In an effort to ease tensions, the prime ministers of Italy and the Netherlands and the president of the EU Commission will visit Tunisia on Sunday to try to unblock loans from the IMF for the country, which faces a financial crisis and a surge in migration. Tunisia has been in talks with the IMF for a $1.9 billion loan since last year, but the deal has been stalled by President Kais Saied’s rejection of key reform commitments and a lack of public support. Saied had ruled by decree since 2021, when he seized most powers and dissolved parliament, sparking protests and criticism from the opposition and civil society. The EU hopes to facilitate dialogue and cooperation between Tunis and the IMF and support the country’s democratic transition and economic recovery. The EU is also concerned about the impact of Tunisia’s instability on the security and migration situation in the region.
In a historic visit, the speaker of the Israeli Knesset, Amir Ohana, visited Morocco and signed parliamentary agreements with his counterpart, Habib El Malki, in Rabat on Thursday. The agreements covered cooperation, the exchange of information, and joint initiatives. Ohana’s visit, the first by an Israeli parliament speaker to a Muslim country, was part of a diplomatic outreach following the resumption of ties between Israel and Morocco in December 2020. However, the visit also sparked protests by pro-Palestinian activists who gathered outside the Moroccan parliament and waved Palestinian flags and placards critical of Israel. The protesters accused the Moroccan parliament of betraying the Palestinian cause and collaborating with a “fascist” and “Zionist” regime. They also expressed their opposition to the normalisation of relations between Israel and Morocco, one of four Arab countries that agreed to establish formal ties with Israel in 2020.
In a controversial decision on Tuesday, the Interior Ministry of Burundi suspended the activities of the National Council for Freedom (CNL), the main opposition party, citing “irregularities” during its last two congresses in March and April. The CNL leader, Agathon Rwasa, the presidential candidate in 2020, had dismissed eight executives who opposed his plans to change the party’s statutes and internal regulations in line with the country’s new administrative division. The ministry said the party had violated its statutes by not holding a political bureau meeting before the congresses and ordered it to defuse tensions within its ranks. The CNL denounced the move as a violation of the constitution and the law on political parties and an attempt to destabilise and weaken the party ahead of the 2025 legislative elections. Burundi has been under the rule of the CNDD-FDD party since 2005 and has faced criticism for human rights abuses by NGOs and the UN.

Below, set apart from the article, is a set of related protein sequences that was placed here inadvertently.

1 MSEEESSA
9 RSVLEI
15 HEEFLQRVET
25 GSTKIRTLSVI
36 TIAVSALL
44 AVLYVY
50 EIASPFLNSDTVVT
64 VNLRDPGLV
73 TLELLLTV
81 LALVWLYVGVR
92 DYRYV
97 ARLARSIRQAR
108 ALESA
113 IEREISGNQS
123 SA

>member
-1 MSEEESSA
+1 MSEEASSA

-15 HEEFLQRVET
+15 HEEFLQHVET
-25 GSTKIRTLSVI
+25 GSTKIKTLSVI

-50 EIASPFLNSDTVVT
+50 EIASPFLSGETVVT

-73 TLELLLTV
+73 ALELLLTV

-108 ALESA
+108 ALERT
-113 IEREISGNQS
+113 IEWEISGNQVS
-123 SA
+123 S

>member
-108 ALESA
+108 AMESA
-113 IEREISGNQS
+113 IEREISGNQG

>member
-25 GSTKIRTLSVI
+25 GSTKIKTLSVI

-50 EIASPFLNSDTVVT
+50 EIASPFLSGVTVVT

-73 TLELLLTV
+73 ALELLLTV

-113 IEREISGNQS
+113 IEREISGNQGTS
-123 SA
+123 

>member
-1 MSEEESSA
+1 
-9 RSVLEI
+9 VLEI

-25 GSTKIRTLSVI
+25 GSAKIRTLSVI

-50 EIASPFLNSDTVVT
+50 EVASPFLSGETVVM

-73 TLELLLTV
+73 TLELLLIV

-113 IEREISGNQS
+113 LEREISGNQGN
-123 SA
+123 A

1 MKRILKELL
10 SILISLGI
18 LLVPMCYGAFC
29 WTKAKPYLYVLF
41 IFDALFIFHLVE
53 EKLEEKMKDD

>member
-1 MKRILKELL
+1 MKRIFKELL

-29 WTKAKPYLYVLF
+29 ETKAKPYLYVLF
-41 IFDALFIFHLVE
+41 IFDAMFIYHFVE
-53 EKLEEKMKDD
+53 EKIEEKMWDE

In a gesture of solidarity, a team of 200 South African firefighters arrived in Canada on Friday to help fight the wildfires that have scorched millions of hectares of forests and forced tens of thousands of residents to evacuate. The team was welcomed with singing and dancing at an airport in Edmonton, Alberta, where they will join the local crews and other international firefighters. Canada is facing its worst wildfire season on record, with hot and dry conditions expected to continue through August. Fires have erupted in almost every province, from British Columbia to Ontario. The country has called in reinforcements from several other countries, including Australia, the US, Mexico, New Zealand, France, Spain, and Portugal.
On the other hand, Cameroon’s border towns and villages with Nigeria cried out over the fuel shortage and a rise in the prices of basic commodities after Nigeria’s President Bola Tinubu scrapped a fuel subsidy in May. Nigeria is one of Africa’s leading oil producers, and subsidised gasoline was smuggled into Cameroon and sold cheaply by the roadside. Tinubu cited heavy smuggling as a reason for ending the subsidy, which he said would save the country billions of dollars. Cameroonians who trade across the border say their business has suffered and transport fares have doubled. Some traders and transporters have been stranded for days due to fuel scarcity. Cameroon’s government says it will supply petrol to the affected areas to ease the situation. Cameroon relies on Nigeria for petrol, as its own state oil firm, SONARA, sells petrol at a higher price.